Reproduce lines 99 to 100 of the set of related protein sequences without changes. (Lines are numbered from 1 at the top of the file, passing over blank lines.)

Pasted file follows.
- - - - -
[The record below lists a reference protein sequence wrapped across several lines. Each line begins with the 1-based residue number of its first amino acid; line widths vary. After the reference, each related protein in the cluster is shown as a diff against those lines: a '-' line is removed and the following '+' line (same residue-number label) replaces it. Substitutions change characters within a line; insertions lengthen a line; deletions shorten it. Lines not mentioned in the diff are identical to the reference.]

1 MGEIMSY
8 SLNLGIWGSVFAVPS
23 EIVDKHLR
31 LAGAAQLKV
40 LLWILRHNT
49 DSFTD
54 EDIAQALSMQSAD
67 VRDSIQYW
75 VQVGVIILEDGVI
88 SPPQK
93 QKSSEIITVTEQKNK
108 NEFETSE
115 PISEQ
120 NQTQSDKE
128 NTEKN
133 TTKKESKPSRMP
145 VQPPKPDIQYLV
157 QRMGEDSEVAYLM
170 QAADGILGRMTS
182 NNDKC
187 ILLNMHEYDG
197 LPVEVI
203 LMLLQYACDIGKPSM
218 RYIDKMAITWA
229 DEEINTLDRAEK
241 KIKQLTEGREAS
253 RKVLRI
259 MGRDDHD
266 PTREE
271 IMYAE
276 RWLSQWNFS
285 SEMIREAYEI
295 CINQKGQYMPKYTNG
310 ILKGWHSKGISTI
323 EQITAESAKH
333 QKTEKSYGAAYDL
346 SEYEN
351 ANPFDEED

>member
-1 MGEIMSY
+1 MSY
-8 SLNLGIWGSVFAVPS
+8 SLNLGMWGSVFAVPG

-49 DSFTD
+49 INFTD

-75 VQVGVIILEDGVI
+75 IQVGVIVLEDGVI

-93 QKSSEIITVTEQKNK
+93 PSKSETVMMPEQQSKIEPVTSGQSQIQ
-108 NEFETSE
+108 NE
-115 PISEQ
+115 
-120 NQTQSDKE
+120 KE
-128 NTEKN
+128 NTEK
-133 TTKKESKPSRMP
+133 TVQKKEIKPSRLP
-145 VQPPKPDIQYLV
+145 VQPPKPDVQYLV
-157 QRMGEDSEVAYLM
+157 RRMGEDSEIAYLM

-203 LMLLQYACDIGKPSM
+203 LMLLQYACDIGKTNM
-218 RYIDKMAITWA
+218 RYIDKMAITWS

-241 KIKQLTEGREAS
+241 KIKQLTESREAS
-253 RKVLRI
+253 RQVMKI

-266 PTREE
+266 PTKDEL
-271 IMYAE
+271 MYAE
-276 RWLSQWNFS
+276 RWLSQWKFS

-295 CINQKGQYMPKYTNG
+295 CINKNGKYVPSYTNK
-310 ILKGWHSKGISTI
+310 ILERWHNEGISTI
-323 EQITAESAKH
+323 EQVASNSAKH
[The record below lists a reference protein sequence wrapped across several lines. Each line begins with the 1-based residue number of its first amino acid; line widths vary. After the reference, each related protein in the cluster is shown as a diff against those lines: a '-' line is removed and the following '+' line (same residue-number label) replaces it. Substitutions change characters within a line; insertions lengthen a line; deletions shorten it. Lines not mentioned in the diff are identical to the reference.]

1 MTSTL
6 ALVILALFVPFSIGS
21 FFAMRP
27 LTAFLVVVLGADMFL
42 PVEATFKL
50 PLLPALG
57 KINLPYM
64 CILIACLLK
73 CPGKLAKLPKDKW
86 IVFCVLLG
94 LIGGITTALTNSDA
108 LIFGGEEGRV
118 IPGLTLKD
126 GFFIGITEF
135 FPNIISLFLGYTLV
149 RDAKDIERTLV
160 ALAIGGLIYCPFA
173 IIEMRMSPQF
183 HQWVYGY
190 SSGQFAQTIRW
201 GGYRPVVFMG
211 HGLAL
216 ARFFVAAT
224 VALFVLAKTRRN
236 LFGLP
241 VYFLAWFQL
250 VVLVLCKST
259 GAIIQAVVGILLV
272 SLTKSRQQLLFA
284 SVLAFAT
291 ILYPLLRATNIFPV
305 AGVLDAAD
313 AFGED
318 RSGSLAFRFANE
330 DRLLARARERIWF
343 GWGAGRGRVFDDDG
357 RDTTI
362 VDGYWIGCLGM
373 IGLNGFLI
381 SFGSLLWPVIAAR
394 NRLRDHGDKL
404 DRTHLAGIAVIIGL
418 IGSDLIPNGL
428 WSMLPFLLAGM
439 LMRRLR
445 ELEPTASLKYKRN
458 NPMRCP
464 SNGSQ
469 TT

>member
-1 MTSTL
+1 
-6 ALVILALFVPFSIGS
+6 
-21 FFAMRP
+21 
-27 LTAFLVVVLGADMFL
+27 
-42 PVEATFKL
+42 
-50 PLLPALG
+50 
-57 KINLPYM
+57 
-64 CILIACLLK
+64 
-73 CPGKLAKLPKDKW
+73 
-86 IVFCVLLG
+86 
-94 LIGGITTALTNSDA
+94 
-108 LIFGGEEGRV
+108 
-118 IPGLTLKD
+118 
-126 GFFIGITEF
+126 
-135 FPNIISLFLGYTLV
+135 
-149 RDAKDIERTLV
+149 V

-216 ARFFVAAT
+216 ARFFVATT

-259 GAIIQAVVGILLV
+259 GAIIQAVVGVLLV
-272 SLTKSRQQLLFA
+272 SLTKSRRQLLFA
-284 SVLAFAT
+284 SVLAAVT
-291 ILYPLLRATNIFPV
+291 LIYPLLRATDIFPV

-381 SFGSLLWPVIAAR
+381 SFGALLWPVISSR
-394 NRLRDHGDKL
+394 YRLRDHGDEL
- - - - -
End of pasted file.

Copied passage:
126 GFFIGITEF
135 FPNIISLFLGYTLV